Here’s to Halloween, the go-to date for all things spooky. I find it to be the perfect excuse for binge-watching horror films, from The Universal classics to the modern haunted house flick, and especially the rich Technicolor of the Hammer films.
It’s also an ideal time for reading ghostly stories late at night. This year, I’m thrilled (and chilled) to be a part of Hair Raising Tales of Horror, an anthology of scary stories edited by Melissa Algood and Chantell Renee. Within these pages are twenty-one short stories by seven writers (myself included), guaranteed to be… well, hair raising. Other contributors include Jessica Rainey, D. Marie Prokop, Patricia Flaherty Pagan, and Mark Harwell, along with Algood and Renee. To be read on a dark and stormy night.
The new anthology from the Houston Writers Guild, Waves of Suspense, is now available. I am thrilled to be one of the ten authors in this collection of mysteries. The other authors include Teresa Trent, Patricia Flaherty Pagan, Mary Jo Martin, Joyce Kopp, Andrea Barbosa, Meg Lelvis, Jim Murtha, Rob Hunsaker, and AC Rogers.
The Houston Writers Guild is a nonprofit 501(c)6 organization and every book purchase promotes great samples of local authors’ work while providing the organization a revenue source for continuing to help promote literacy in the local community.
Waves of Suspense is available through Amazon as well as the Houston Writers Guild website.
The annual Houston History Book Fair & Symposium is nearly here. It will be held on Saturday, November 14, 2015 at the at the Historic Julia Ideson Building of the Houston Public Library, 550 McKinney Street. The event is always fascinating, due to the varied authors in attendance, selling their books, and giving presentations throughout the day.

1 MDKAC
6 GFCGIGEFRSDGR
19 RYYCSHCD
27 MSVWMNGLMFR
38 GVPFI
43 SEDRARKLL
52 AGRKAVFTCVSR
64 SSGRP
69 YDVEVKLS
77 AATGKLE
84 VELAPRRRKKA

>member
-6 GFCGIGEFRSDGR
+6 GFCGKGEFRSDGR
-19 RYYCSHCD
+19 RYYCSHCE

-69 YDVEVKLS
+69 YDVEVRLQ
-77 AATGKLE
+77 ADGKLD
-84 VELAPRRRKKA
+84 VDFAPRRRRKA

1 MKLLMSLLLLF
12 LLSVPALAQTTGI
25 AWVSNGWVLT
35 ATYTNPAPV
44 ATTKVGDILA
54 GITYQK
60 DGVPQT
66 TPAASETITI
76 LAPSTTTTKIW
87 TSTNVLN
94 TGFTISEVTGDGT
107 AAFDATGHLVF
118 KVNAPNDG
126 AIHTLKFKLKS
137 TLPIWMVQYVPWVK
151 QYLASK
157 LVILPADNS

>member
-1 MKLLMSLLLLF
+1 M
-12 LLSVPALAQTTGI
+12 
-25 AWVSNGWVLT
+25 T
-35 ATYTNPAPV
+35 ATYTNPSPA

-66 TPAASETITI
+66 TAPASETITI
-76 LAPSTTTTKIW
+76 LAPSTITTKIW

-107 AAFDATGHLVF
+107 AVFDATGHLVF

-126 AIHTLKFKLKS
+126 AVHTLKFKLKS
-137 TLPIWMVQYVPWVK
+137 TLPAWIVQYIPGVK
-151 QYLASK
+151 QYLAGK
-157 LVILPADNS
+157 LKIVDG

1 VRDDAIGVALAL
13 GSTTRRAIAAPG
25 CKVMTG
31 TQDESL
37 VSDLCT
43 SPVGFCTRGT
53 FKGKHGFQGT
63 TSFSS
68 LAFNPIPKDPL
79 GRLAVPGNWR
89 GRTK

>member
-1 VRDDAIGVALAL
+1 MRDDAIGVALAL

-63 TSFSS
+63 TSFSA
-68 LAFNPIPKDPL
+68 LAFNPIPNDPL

I look forward to the event and will have a table spot for Cinema Houston.
Other authors include: Joann Russell (Afloat on a Full Sea), Paul Spellman (Love Letters From WWI), Jimmy Wynn/Bill McCurdy (Toy Cannon), Hank Moore (Houston Legends), Carlos Hamilton (A Rose Blooms in Texas), Bill Boyce (Miss Fortune’s Last Mission), Kathleen Maca (Galveston’s Broadway Cemeteries), Dr. Nicolas Kanellos (Recovering Texas Hispanic History), Steven Gonzales (El Camino Real), Cindy Freeman (Historic Houston and How to See It), Jan Johnson (Two Galveston history tour books), and Andy Hall (The Galveston-Houston Packet).
See you there.
I recently heard an episode of Radiolab that discussed ways people make deals with themselves, be it to quit smoking or accomplish a goal. A segment with Eat. Pray. Love. author Liz Gilbert dealt with the idea of creativity as an external force and how an artist/writer/musician can negotiate with that. She speaks of the muse in the same way as Tori Amos, that being the art form as living being or as a force seeking an entrance into the material world. It makes a lot of sense. How else can you explain how great ideas are born out of nothing. Check it out here.
The 2015 Houston Writers Guild annual conference got off to a bumpy start—with the hotel lacking in electricity following a nasty storm earlier that morning. Despite the foreboding start, electricity was restored by 9:30, setting the stage for an excellent series of panels, lectures, and discussions. A highlight of the day was a keynote address by Jane Friedman on the digital age author. With an excellent visual presentation, she walked the audience through the history of the printed word, and how the rises in literacy and technological advances have changed the shape of publishing.
Other sessions I sat in on were “Formatting eBooks” by Megan LaFollett, “The Importance of an Author Platform” by Elena Meredith of PR by the Book, “Your Five Big Scenes” by Chris Rogers, “Reading Like a Writer” by Ann Weisgarber, and an illuminating panel discussion with agent Ann Collette and writers Ashley Weaver and Mark Pryor.
Be sure to visit Cinema Houston, my blog on cinema and historic preservation.